Research Perspective Volume 13, Issue 18 pp 21814—21837
Development of infrastructure for a systemic multidisciplinary approach to study aging in retired sled dogs
- 1 Vaika, Inc., East Aurora, NY 14052, USA
- 2 Cornell University College of Veterinary Medicine, Ithaca, NY 14853, USA
- 3 Cornell University College of Agriculture and Life Sciences, Ithaca, NY 14853, USA
- 4 North Carolina State University College of Veterinary Medicine, Raleigh, NC 27606, USA
- 5 Tauber Bioinformatic Research Center, University of Haifa, Haifa, Israel
- 6 Roswell Park Comprehensive Cancer Center, Buffalo, NY 14263, USA
Received: August 17, 2021 Accepted: September 25, 2021 Published: September 28, 2021https://doi.org/10.18632/aging.203600
How to Cite
Copyright: © 2021 Fleyshman et al. This is an open access article distributed under the terms of the Creative Commons Attribution License (CC BY 3.0), which permits unrestricted use, distribution, and reproduction in any medium, provided the original author and source are credited.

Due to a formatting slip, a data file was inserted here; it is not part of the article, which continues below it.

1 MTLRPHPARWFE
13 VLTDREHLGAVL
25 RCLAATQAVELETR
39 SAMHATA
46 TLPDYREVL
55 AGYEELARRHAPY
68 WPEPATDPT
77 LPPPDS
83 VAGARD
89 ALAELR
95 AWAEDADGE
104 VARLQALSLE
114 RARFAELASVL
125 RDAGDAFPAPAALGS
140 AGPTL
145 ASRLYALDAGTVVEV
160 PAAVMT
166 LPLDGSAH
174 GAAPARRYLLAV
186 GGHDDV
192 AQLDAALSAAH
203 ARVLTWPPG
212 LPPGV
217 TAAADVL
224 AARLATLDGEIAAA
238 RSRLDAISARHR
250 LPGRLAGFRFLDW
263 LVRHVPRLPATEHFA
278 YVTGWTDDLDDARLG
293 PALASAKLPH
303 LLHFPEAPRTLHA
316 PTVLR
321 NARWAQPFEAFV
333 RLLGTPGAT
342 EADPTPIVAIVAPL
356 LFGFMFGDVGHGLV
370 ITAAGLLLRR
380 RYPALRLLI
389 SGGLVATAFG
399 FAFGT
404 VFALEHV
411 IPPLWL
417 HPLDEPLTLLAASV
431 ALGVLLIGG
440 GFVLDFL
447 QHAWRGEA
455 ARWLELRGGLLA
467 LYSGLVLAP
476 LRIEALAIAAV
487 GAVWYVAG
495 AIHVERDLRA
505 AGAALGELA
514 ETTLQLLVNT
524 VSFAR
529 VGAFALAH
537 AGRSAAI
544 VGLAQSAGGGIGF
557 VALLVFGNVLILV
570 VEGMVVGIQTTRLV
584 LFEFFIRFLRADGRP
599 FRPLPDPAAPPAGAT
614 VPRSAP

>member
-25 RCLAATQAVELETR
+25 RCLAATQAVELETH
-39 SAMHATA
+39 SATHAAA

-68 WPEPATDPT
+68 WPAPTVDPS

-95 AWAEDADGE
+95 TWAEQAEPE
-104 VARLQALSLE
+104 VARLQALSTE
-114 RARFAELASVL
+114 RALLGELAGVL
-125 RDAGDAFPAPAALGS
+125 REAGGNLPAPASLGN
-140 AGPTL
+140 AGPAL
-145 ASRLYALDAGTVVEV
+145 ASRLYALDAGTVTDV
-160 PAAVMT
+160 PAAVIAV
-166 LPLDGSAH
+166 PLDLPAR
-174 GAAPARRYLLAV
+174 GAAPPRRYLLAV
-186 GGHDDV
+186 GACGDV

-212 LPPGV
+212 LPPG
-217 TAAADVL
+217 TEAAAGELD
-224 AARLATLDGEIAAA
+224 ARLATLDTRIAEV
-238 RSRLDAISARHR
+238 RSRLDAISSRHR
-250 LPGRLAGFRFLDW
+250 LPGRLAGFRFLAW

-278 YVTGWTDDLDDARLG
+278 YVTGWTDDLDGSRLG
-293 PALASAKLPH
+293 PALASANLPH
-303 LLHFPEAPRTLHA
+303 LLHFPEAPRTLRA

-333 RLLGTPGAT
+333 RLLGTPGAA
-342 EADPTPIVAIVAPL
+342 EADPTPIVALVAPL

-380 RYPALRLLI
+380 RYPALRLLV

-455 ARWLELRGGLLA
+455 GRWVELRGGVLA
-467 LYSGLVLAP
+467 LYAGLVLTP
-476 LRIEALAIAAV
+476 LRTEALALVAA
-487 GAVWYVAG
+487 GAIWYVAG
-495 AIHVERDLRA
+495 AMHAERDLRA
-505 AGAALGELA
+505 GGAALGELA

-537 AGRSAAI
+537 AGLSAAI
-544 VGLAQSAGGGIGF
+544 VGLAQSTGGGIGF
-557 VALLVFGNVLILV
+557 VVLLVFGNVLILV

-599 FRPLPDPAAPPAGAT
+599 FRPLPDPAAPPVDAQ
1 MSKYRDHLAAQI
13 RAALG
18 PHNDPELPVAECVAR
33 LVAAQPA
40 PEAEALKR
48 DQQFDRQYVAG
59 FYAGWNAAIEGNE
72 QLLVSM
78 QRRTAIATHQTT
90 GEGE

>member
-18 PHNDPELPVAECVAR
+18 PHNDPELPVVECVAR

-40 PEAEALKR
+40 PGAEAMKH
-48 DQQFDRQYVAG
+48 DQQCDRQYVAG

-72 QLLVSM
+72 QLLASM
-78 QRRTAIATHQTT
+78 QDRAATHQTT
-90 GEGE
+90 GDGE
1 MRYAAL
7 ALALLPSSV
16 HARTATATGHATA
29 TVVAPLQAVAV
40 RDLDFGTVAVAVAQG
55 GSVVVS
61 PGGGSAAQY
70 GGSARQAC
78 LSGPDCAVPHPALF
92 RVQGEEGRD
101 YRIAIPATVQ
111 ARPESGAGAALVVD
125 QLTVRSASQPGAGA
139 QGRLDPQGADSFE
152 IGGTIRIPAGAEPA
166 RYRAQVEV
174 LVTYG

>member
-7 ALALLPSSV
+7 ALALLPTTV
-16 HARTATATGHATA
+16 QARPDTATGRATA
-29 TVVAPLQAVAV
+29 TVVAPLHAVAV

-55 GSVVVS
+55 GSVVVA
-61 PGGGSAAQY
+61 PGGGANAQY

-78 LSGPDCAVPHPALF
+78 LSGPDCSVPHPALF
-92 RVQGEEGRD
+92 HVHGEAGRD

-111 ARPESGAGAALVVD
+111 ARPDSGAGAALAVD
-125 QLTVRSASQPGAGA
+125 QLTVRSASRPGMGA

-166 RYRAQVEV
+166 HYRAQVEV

Canines represent a valuable model for mammalian aging studies as large animals with short lifespans, allowing longitudinal analyses within a reasonable time frame. Moreover, they develop a spectrum of aging-related diseases resembling that of humans, are exposed to similar environments, and have been reasonably well studied in terms of physiology and genetics. To overcome substantial variables that complicate studies of privately-owned household dogs, we have focused on a more uniform population composed of retired Alaskan sled dogs that shared similar lifestyles, including exposure to natural stresses, and are less prone to breed-specific biases than a pure breed population. To reduce variability even further, we have collected a population of 103 retired (8-11 years-old) sled dogs from multiple North American kennels in a specialized research facility named Vaika. Vaika dogs are maintained under standardized conditions with professional veterinary care and participate in a multidisciplinary program to assess the longitudinal dynamics of aging. The established Vaika infrastructure enables periodic gathering of quantitative data reflecting physical, physiological, immunological, neurological, and cognitive decline, as well as monitoring of aging-associated genetic and epigenetic alterations occurring in somatic cells. In addition, we assess the development of age-related diseases such as arthritis and cancer. In-depth data analysis, including artificial intelligence-based approaches, will build a comprehensive, integrated model of canine aging and potentially identify aging biomarkers that will allow use of this model for future testing of antiaging therapies.